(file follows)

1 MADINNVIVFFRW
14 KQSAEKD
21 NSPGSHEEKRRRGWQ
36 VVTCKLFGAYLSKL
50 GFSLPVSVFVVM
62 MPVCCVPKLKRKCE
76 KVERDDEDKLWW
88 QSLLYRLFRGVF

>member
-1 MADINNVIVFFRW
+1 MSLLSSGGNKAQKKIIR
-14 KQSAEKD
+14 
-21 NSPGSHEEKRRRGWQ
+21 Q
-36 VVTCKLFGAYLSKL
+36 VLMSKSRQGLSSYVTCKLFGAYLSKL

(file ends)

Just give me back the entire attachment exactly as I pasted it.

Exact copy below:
1 MADINNVIVFFRW
14 KQSAEKD
21 NSPGSHEEKRRRGWQ
36 VVTCKLFGAYLSKL
50 GFSLPVSVFVVM
62 MPVCCVPKLKRKCE
76 KVERDDEDKLWW
88 QSLLYRLFRGVF

>member
-1 MADINNVIVFFRW
+1 MSLLSSGGNKAQKKIIR
-14 KQSAEKD
+14 
-21 NSPGSHEEKRRRGWQ
+21 Q
-36 VVTCKLFGAYLSKL
+36 VLMSKSRQGLSSYVTCKLFGAYLSKL